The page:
Helping performance versus the benchmark was an underweight in Health Care, the only Russell 2000 sector to finish 2016 with a loss. In addition, stock selection gave the portfolio a sizable relative advantage in Information Technology and was also a factor in Consumer Staples and Financials, albeit to a lesser extent. In Industrials, the Fund was helped mostly by our overweight in the sector, though stock picks contributed to relative results as well.

Top Contributors to Performance
For 2016 (%)1

Saia  1.53
Spirit Airlines 1.19
TrustCo Bank Corp. NY 1.14
Genworth MI Canada 1.08
Reinsurance Group of America 1.06
1 Includes dividends

Top Detractors from Performance
For 2016 (%)2

Express -1.37
Fitbit Cl. A -0.65
Buckle (The) -0.45
TESSCO Technologies -0.43
2 Net of dividends

Current Positioning and Outlook

As 2016 drew to a close, we were working to high-grade the portfolio. While many holdings looked pretty richly priced, we have generally been hanging on to those that show a combination of high quality and strong fundamentals.

We have also been selling, or significantly trimming, those that looked even more richly priced and/or have more business risk than we are willing to live with at their current valuation.

Given our contrarian approach, it has been hard to find exciting new ideas because most of the cheap stocks we have been investigating have turned out to be priced that way for very good reasons—they look like classic value traps. Patience is therefore key right now.

We expect interesting buying opportunities to materialize when some of the current widespread optimism dissipates, and we are prepared to wait. If we do get a correction, we will act opportunistically, consistent with what we have always done when the market trends down.

Average Annual Total Returns (%) as of 12/31/16

Capital Small-Cap 12.80 20.96 3.27 10.80 6.49 10.93 10.98 12/27/96
Russell 2000 8.83 21.31 6.74 14.46 7.07 8.25 8.29 N/A
Annual Operating Expenses: 1.06%

* Not Annualized

Important Performance and Expense Information

All performance information reflects past performance, is presented on a total return basis, reflects the reinvestment of distributions, and does not reflect the deduction of taxes that a shareholder would pay on fund distributions or the redemption of fund shares. Past performance is no guarantee of future results. Investment return and principal value of an investment will fluctuate, so that shares may be worth more or less than their original cost when redeemed. Current month-end performance may be higher or lower than performance quoted and may be obtained at The Fund's total returns do not reflect any deduction for charges or expenses of the variable contracts investing in the Fund. Operating expenses reflect the Fund's total annual operating expenses for the Investment Class as of the Fund's most current prospectus and include management fees and other expenses.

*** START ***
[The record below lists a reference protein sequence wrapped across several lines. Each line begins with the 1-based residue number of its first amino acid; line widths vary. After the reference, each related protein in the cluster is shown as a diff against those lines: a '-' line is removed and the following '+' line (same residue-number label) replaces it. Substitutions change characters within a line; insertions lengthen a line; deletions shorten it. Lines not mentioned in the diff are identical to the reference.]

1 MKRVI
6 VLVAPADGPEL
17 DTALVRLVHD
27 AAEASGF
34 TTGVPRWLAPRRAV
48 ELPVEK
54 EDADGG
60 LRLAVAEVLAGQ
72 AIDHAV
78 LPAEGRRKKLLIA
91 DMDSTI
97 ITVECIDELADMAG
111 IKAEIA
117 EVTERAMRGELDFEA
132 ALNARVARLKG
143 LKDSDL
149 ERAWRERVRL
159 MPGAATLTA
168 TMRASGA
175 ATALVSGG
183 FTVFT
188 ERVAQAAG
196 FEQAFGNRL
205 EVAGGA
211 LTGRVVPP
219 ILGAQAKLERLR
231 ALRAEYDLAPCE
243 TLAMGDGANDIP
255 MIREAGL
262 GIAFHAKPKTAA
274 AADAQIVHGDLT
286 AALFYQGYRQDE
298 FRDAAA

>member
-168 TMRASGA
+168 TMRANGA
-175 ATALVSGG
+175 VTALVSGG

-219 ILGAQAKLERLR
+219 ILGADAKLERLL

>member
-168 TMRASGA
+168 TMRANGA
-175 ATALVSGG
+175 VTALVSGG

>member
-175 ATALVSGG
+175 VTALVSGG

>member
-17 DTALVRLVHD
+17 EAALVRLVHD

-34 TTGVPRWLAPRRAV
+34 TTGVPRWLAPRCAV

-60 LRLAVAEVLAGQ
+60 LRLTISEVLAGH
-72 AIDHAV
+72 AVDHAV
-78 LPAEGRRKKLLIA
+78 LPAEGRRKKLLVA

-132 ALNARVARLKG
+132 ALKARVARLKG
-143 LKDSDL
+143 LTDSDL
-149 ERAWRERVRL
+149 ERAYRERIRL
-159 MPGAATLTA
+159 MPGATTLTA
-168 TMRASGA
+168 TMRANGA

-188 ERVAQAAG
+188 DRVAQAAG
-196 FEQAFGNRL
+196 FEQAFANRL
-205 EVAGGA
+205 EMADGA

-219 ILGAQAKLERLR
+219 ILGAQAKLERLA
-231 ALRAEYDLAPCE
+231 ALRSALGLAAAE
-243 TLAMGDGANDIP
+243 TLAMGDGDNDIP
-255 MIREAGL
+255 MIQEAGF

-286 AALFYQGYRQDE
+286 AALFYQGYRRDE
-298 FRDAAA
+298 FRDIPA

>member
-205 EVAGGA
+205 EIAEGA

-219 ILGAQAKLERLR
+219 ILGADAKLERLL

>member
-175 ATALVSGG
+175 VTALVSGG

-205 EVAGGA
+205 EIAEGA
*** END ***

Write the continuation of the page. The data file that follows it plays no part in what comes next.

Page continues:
Current month-end performance may be obtained at our Prices and Performance page.

Important Performance, Expense, and Disclosure Information

The thoughts expressed in this piece concerning recent market movements and future prospects for small company stocks are solely the opinion of Royce at December 31, 2016, and, of course, historical market trends are not necessarily indicative of future market movements. Statements regarding the future prospects for particular securities held in the Funds' portfolios and Royce's investment intentions with respect to those securities reflect Royce's opinions as of December 31, 2016 and are subject to change at any time without notice. There can be no assurance that securities mentioned above will be included in any Royce-managed portfolio in the future. Regarding the "Top Contributors" and "Top Detractors" tables shown above, the sum of all contributors to, and all detractors from, performance for all securities in the portfolio would approximate the Fund’s year-to-date performance for 2016.

As of 12/31/16, Saia was 1.1% of the Fund's net assets, Spirit Airlines was 2.6%, TrustCo Bank Corp. NY was 2.6%, Genworth MI Canada was 3.0%, Reinsurance Group of America was 2.2%, Express was 0.0%, Fitbit was 0.5%, The Buckle was 1.9%, TESSCO Technologies was 0.4%, and STRATTEC SECURITY was 0.6%. 

This material is not authorized for distribution unless preceded or accompanied by a current prospectus. Please read the prospectus carefully before investing or sending money. Smaller-cap stocks may involve considerably more risk than larger-cap stocks. (Please see "Primary Risks for Fund Investors" in the prospectus.)

Russell Investment Group is the source and owner of the trademarks, service marks, and copyrights related to the Russell Indexes. Russell® is a trademark of Russell Investment Group. The Russell 2000 is an unmanaged, capitalization-weighted index of domestic small-cap stocks. It measures the performance of the 2,000 smallest publicly traded U.S. companies in the Russell 3000 index. The performance of an index does not represent exactly any particular investment, as you cannot invest directly in an index.